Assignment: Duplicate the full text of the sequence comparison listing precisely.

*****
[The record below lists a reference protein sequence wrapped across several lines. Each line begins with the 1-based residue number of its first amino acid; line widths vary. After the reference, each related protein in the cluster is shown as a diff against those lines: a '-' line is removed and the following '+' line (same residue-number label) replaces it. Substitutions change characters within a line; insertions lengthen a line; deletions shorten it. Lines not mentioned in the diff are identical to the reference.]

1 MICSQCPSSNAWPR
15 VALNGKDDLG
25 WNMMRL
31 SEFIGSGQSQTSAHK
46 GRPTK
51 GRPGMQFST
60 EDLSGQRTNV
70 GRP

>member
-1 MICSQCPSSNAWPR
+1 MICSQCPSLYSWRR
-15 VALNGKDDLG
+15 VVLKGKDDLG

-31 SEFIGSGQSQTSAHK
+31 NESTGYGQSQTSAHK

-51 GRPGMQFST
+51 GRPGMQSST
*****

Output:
[The record below lists a reference protein sequence wrapped across several lines. Each line begins with the 1-based residue number of its first amino acid; line widths vary. After the reference, each related protein in the cluster is shown as a diff against those lines: a '-' line is removed and the following '+' line (same residue-number label) replaces it. Substitutions change characters within a line; insertions lengthen a line; deletions shorten it. Lines not mentioned in the diff are identical to the reference.]

1 MICSQCPSSNAWPR
15 VALNGKDDLG
25 WNMMRL
31 SEFIGSGQSQTSAHK
46 GRPTK
51 GRPGMQFST
60 EDLSGQRTNV
70 GRP

>member
-1 MICSQCPSSNAWPR
+1 MICSQCPSLYSWRR
-15 VALNGKDDLG
+15 VVLKGKDDLG

-31 SEFIGSGQSQTSAHK
+31 NESTGYGQSQTSAHK

-51 GRPGMQFST
+51 GRPGMQSST